o The fifth candle (white) "CHRIST CANDLE" symbolizes the incarnation, the heart and reason of the season, God giving light to the world. Its location is in the center as Christ's light is central and radiant. This reminds us that Jesus is the spotless Lamb of God, sent to wash away our sins! (in wreaths that have 4 candles, it is in the circle among the rest of the candles)
· Each candle is lighted during the worship services each week in progression until Christmas Eve or Christmas Day when the last candle is lit. (some denominations and traditions have different color schemes and some only four candles) Each week the new unlit candle for that week is lighted, and then the previous candles are re-lighted. A family is sent up to do the lighting as a passage is read, a carol sang and or a prayer said. The four weeks are a period of waiting also signifying the four centuries of waiting between the last prophet Malachi and the birth of Jesus. All five candles should continue to be lighted in worship services through Epiphany on January 6 (epiphany means "to show," is the climax of the Christmas Season and the "Twelve Days of Christmas." It is observed to denote the coming of the wise men bringing gifts and their worship to Christ).
The Spirit of the LORD will rest on him-- the Spirit of wisdom and of understanding, the Spirit of counsel and of power, the Spirit of knowledge and of the fear of the LORD-- (Isaiah 11:2)
Typical Liturgical Lectionary Verses (Catholic, Orthodox, Lutheran, Episcopal and many Evangelical Churches too):
Week 1: Isaiah 11:1-10 and/or Isaiah 7:10-14; 9:6-7; Isaiah 11:1-5 and/or Jeremiah 33:14-16;
Week 2: Psalm 25:1-10 and/or Psalm 27:1-7,18-19 and/or Micah 5:2 and/or Matthew 2:1-12
Week 3: I Thessalonians 3:9-13 and/or Romans 15:4-13 and/or Matthew 1:18-25; Luke 1:26-38
Week 4: Matthew 3:1-12 and/or Luke 21:25-36 and/or Luke 2:8-20;
The Annunciations of Jesus (Luke 1:26-38 and Matthew 1:18-25) and Mary's visit to Elizabeth (Luke1:39-56) can be read every Advent Sunday and then the following passages just prior to the Advent wreath lighting ceremony:
First Advent Sunday: Annunciation to Zachariah: Luke 1:5-25.
Second Sunday of Advent: Annunciation to Mary: Luke 1:26-38.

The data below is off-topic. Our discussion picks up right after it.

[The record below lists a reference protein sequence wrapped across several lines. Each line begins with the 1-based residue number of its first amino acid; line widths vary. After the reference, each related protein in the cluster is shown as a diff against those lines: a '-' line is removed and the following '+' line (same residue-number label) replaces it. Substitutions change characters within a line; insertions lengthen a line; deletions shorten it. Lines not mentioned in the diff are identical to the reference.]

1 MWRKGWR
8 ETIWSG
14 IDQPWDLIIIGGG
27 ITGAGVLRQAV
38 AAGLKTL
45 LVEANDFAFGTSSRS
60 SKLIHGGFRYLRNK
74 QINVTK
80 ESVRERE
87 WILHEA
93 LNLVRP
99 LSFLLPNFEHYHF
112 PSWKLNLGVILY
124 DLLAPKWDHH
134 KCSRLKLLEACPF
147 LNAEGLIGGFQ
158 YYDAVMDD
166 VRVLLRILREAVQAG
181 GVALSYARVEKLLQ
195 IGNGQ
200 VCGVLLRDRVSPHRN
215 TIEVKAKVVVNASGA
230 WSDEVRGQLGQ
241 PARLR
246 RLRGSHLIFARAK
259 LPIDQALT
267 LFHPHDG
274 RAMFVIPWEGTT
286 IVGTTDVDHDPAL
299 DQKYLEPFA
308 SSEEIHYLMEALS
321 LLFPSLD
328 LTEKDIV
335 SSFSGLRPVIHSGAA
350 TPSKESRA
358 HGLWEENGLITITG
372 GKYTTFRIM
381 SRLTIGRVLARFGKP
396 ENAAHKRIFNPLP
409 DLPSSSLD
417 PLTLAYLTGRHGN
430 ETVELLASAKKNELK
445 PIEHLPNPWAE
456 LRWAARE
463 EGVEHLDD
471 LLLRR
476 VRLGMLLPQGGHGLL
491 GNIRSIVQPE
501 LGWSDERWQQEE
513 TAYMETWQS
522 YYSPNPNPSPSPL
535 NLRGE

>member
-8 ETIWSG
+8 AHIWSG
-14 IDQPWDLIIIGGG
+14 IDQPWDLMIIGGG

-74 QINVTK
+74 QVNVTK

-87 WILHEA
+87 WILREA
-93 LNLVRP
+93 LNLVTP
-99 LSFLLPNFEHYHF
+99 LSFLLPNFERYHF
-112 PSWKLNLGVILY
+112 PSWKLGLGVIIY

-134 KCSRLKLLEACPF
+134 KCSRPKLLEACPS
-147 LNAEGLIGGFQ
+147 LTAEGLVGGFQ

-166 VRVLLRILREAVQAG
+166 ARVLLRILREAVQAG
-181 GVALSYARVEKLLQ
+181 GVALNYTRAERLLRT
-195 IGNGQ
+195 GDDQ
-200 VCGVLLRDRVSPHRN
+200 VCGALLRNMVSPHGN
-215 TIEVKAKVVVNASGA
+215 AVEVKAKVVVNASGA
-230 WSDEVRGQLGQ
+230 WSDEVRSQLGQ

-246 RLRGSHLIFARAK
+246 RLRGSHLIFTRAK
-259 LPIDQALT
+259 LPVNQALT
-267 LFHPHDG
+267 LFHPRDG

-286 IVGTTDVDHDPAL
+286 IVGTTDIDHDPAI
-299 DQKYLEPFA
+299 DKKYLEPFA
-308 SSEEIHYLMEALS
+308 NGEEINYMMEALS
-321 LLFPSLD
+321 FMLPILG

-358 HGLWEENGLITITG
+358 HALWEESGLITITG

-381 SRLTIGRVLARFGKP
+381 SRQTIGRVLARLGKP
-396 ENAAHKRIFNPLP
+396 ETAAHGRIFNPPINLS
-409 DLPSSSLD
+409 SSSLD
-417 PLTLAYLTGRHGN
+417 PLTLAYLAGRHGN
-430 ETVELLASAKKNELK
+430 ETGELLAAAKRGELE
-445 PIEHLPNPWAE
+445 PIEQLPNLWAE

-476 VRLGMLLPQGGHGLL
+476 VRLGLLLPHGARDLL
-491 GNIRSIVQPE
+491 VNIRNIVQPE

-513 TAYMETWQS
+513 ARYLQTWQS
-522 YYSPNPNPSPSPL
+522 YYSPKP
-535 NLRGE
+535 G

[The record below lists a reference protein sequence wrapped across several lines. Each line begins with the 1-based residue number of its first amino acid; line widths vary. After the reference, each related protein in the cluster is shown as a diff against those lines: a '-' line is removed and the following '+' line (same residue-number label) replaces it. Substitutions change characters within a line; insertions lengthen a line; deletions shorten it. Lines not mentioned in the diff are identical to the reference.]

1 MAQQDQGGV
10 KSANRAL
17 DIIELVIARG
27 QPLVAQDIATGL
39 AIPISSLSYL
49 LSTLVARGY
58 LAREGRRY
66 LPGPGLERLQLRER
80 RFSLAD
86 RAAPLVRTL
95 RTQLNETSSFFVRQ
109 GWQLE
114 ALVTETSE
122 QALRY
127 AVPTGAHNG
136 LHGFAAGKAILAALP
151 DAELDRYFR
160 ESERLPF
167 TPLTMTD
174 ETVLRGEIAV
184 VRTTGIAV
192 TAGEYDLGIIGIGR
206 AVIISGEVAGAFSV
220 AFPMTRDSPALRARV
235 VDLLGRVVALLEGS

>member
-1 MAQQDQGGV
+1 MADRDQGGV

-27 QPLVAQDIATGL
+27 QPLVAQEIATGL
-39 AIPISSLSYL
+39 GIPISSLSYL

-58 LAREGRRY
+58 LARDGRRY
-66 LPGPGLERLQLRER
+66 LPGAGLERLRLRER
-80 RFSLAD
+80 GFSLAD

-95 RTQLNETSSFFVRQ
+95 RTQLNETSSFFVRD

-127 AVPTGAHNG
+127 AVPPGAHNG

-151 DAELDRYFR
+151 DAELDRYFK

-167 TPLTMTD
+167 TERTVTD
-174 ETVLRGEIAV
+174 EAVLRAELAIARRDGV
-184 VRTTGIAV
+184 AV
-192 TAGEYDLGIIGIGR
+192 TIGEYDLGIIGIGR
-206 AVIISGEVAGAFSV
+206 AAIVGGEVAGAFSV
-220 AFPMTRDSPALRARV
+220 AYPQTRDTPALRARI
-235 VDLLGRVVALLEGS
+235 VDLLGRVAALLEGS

Third Sunday of Advent: Mary's visit to Elizabeth; The Birth of John the Baptist: Luke 1:39-66.
Fourth Sunday of Advent: Zachariah's prophecy: Luke 1:67-80.
Christmas Day: The birth of our Lord Jesus Christ. Luke 2:1-20.
Typical Evangelical Verses:
"But you, Bethlehem Ephrathah, though you are small among the clans of Judah, out of you will come for me one who will be ruler over Israel, whose origins are from of old, from ancient times." (Micah 5:2)
FOUR WEEKS BEFORE CHRISTMAS
SUNDAY: Isaiah 7:14 and Micah 5:2
MONDAY: Matthew 1:18-24 and Luke 1:26-33
TUESDAY: Luke 2:1-5
WEDNESDAY: Luke 2:6-7
THURSDAY: Luke 2:8-9
FRIDAY: Luke 2:10-12
SATURDAY: Luke 2:13-14
THREE WEEKS BEFORE CHRISTMAS
SUNDAY: Luke 2:15-16
MONDAY: Luke 2:17-18
TUESDAY: Luke 2:19
WEDNESDAY: Luke 2:20
THURSDAY: Luke 2:21
FRIDAY: Matthew 2:1-2
SATURDAY: Matthew 2:3-6
TWO WEEKS BEFORE CHRISTMAS
SUNDAY: Matthew 2:7-8
MONDAY: Matthew 2:9
TUESDAY: Matthew 2:10-11
WEDNESDAY: Matthew 2:12-15
THURSDAY: Galatians 4:4-5
FRIDAY: Ephesians 2:8-9
SATURDAY: 1 John 4:7-16
ONE WEEK BEFORE CHRISTMAS(You may or may not have a full week before Christmas Day.)
SUNDAY: Ephesians 2:12-22
MONDAY: John 7:37-38, and 14:6
TUESDAY: Matthew 28:19-20
WEDNESDAY: John 8:12
THURSDAY: John 9:4-5 and Matthew 5:14-16
FRIDAY: Psalm 98:1-6
SATURDAY: John 1:1-3, 14 and Romans 6:23
Psalm 100, Revelation 3:20-21
His birth was for his death; his death was for our birth! (John 1:29 and John 3:1-8)
To you, O Lord, I lift my soul. Show me your paths and teach me to follow; guide me by your truth and instruct me. (Psalm 25)
"Make sure you are bringing the Bible into your Church this Christmas Season!"
© 1989, Richard J. Krejcir, Ph.D. Schaeffer Institute of Church Leadership, www.churchleadership.org